Lord Rama, Lord Vishnu's eighth avatar, is said to have vanquished the ten-headed monster Ravana in this famed Hindu festival. 

Lord Rama traveled to Ravana's realm with his brother Larkshman and devotee Hanuman to battle him and bring back Sita, Rama's wife.

 The holiday of Dussehra, which occurs on the tenth day of the lunar month, is known by another name.

According to Hindu mythology, Dussehra is celebrated after Navratri because Lord Ram is said to have worshipped Goddess Durga before embarking on his quest to slay Ravana, as advised by Lord Vishnu. 

The event commemorates Lord Ram's triumph over Lankan ruler Ravana (the 10-headed demon).

The festival has two mythological charters, one with the god Rama and the other with the Goddess, and both myths lead to this day as the day when the deity achieves ultimate triumph.


~Kiran Atma


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Hinduism - What Is Dussehra Or Dushera?


("10 days") 

One of the most significant celebrations of the year, held on the tenth day of the bright (waxing) half of the lunar month of Ashvin (September–October).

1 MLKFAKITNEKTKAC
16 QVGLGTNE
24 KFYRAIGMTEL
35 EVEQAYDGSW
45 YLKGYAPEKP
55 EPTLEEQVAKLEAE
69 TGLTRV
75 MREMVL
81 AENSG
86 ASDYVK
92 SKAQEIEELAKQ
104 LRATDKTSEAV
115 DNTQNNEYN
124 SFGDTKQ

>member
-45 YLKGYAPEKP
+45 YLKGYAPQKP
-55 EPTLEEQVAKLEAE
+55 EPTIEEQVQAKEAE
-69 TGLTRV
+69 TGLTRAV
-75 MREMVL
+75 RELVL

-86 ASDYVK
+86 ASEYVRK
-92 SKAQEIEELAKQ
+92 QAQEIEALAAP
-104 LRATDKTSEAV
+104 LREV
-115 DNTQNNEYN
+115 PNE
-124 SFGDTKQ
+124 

The holiday, also known as Vijaya Dashami ("Victory Tenth"), commemorates the triumph of virtue over evil. 

Both of the festival's founding tales depict the final victory of virtue over evil. 

One charter is based on Goddess mythology, and it commemorates the day when Durga (the Hindu Mother Goddess) slays the buffalo-demon Mahishasura. 

This tale is from the Devimahatmya, and it represents the text's core theme—the goddess is created to defeat Mahishasura when the gods are unable, and the text's climax is the battle between the two. 

Given that the nine days leading up to Dussehra are the autumn Navaratri, or "nine nights" dedicated in Goddess worship, it seems reasonable that the tenth and final day be celebrated by the climax event in the Devimahatmya, the Goddess's most significant source of mythology. 

The second founding tale for this festival comes from a completely different source: Rama (Vishnu's seventeenth avatar).